A fundamental consequence of Heidegger’s destruktion of classical metaphysics consists in a radical rethinking of the sense of presence. Nowhere is the verbal and processual sense of presence as strongly articulated as in Heidegger’s work. For Heidegger, things are never merely present. Rather, they must be ceaselessly brought into presence. Herein lies Heidegger’s non-onto-theological thinking of continuous creation: the world must be born anew from out of the anonymous event of presence at each moment of time. Such understanding of presence, in turn, opens into a phenomenology of evanescence or transience wherein every entity repeatedly vanishes and is produced again through the es gibt of being. Things can no longer be taken as persisting tenaciously throughout all that happens. Things are nothing but continuous ex nihilo creation; they exist as verbs and never as nouns. What sustains entities in presence is their perpetual passing away and coming to be. The permanence or constancy of things, then, only lies in their impermanence or, better, in their permanent evanescence. In this way, the article argues for a new understanding of transience: transience must be grasped as grounded not only in the inevitable future disintegration of a certain thing but also in the permanent evanescence or withdrawal of this thing in its very presence. In this respect, the article performs a close reading of the vase sequence from Yasujiro Ozu’s 1949 film Late Spring. As this article argues, what is presented in Ozu’s vase sequence is the continuous passing away and renewal of the thing, the affecting image of permanent evanescence.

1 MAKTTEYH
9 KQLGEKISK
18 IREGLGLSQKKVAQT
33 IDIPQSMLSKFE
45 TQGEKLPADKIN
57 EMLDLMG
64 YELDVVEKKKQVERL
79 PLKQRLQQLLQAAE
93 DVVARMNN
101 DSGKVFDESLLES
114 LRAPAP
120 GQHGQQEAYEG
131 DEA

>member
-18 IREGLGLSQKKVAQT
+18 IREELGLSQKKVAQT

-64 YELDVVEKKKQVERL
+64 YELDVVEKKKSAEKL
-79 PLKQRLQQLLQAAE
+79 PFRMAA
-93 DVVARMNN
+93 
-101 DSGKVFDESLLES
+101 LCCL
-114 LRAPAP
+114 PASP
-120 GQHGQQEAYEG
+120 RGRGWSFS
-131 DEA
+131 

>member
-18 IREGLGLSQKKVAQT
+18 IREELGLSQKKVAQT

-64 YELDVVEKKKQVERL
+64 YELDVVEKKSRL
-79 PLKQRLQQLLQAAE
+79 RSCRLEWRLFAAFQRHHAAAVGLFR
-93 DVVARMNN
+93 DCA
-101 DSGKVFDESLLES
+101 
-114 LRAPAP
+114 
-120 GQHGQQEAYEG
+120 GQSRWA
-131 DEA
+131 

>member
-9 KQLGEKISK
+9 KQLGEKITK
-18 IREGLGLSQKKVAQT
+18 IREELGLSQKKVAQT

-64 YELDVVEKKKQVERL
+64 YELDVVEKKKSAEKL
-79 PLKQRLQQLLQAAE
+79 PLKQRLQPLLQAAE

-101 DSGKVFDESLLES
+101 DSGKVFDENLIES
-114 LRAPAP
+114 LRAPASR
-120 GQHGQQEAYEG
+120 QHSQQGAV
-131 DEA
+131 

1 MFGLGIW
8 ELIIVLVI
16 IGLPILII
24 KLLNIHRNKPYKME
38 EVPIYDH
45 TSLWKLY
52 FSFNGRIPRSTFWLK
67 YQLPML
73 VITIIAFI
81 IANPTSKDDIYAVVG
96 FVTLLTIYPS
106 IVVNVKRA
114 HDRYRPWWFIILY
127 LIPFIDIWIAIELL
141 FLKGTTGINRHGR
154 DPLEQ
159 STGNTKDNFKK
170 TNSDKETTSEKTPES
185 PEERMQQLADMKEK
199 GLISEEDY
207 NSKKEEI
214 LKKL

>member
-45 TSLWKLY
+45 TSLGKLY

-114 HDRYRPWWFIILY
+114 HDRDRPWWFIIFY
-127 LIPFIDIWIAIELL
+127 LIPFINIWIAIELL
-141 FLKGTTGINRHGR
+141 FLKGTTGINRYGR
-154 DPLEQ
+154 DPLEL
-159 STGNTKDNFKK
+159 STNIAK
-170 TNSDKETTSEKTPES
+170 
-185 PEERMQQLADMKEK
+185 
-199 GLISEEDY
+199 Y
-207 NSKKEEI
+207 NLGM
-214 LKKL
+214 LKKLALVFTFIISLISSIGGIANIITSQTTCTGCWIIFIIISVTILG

MeliMarkMarraMichele“Motoori Norinaga’s Hermeneutic of Mono no Aware: The Link Between Ideal and Tradition.”Japanese Hermeneutics: Current Debates in Aesthetics and Interpretation2002HonoluluUniversity of Hawaii Press6075